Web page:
Saturday, 4 June 2011

The Prince and the Genie

by John MacCombie.

A classic example of how every group - the surrealists, Satanists, symbolists, nihilists, existentialists, etc. - eventually tries to "claim" Rimbaud. Paul Claudel was no exception. In this book, John MacCombie demonstrates that, rather than Rimbaud the voyant, the homosexual, the sordid, sadistic, inconoclastic enfant terrible, it was Rimbaud the mystic, the spiritual seeker, the subtle poetic technician who influenced the deeply religious Claudel and who was the younger poet's poetic model as well as spiritual mentor.

Wednesday, 1 June 2011


Translation by John Ashbery.

The long-awaited Ashbery translation. My copy is a "not for sale" proof copy which was, of course, sold to me on ebay. A paperback version of a book that so far exists only in hardcover, which makes this copy something of a rarity.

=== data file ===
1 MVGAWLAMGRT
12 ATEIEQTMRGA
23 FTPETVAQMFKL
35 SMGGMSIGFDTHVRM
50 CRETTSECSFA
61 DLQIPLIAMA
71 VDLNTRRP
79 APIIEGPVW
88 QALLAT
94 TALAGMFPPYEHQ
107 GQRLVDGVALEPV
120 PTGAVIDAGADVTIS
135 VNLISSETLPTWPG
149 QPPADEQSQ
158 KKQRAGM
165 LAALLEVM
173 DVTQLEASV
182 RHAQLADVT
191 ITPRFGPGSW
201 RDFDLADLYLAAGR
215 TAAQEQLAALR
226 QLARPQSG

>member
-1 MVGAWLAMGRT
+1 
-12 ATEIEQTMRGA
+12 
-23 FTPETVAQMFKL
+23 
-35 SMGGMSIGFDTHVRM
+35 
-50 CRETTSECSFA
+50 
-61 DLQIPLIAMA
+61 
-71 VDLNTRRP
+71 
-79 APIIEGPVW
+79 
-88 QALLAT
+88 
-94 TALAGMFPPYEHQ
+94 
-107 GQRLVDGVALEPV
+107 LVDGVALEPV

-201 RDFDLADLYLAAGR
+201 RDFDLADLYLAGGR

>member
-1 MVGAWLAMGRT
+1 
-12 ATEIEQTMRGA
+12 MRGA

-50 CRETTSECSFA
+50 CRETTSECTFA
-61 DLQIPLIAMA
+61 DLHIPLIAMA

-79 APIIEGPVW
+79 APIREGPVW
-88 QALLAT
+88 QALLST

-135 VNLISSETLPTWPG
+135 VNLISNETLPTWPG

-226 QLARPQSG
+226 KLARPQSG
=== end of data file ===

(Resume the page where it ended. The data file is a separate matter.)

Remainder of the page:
The translation is crisp, vibrant, lively and every other thing you'd expect from an Ashbery translation. Having said that, it's probably not quite as radical as I might have expected. But it's very, very good.

Here is Ashbery's version of my favourite Illumination, "H":

All the monstrosities violate the atrocious gestures of Hortense. Her solitude is the erotic mechanism; her lassitude, the energy of love. Under the surveillance of a childhood she has been, at various epochs, the passionate hygiene of the races. Her door is open to human misery. There, the morality of present day beings is disincorporated into her passion or her action -- O terrible shudder of novice lovers, on the bloody ground and under the illuminating hydrogen! find Hortense.


There is a superb review, here: